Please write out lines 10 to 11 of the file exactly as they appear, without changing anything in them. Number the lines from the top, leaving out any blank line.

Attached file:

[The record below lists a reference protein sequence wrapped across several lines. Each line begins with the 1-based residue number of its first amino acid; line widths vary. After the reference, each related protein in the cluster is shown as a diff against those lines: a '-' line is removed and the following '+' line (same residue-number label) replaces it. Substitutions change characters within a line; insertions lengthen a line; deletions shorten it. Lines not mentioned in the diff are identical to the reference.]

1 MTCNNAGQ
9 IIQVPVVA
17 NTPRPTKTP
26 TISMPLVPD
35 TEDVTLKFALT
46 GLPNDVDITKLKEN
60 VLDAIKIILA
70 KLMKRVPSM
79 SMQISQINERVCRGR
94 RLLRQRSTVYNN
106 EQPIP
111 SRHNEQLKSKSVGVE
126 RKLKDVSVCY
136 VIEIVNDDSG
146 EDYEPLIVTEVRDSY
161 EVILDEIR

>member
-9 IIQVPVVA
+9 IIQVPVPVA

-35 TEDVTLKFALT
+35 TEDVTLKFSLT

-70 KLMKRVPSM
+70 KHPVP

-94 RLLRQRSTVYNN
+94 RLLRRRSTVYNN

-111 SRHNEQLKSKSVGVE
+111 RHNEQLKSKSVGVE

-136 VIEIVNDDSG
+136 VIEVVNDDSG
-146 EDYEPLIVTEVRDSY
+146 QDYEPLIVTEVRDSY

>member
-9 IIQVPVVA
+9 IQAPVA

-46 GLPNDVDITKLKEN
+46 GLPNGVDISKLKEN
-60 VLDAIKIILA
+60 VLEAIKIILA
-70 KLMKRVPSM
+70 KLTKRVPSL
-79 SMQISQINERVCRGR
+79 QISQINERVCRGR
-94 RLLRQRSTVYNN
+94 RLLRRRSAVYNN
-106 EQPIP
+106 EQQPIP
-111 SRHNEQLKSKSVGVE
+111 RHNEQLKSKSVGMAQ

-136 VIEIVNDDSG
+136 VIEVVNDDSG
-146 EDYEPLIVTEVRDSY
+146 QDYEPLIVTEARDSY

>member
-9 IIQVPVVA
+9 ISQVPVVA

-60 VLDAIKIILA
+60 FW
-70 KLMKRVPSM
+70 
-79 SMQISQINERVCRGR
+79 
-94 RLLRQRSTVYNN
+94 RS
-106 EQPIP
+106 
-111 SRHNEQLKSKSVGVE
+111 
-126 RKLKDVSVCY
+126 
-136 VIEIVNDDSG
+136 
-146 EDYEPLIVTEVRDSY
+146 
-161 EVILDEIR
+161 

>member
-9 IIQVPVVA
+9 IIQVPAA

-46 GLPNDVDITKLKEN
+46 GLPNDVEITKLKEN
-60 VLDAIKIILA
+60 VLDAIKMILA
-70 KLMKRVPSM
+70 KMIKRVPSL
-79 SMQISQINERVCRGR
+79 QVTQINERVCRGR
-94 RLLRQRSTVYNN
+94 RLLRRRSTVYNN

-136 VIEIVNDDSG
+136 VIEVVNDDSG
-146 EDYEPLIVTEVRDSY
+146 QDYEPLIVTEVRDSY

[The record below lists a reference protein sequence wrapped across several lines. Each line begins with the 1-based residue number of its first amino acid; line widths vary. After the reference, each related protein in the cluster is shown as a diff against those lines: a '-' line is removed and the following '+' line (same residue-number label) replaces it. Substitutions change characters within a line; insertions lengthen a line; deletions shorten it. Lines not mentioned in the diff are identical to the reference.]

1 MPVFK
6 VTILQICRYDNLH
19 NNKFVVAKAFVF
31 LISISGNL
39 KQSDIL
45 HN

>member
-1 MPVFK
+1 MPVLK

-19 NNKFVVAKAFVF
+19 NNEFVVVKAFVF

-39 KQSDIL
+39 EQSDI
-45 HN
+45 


79 SMQISQINERVCRGR
94 RLLRQRSTVYNN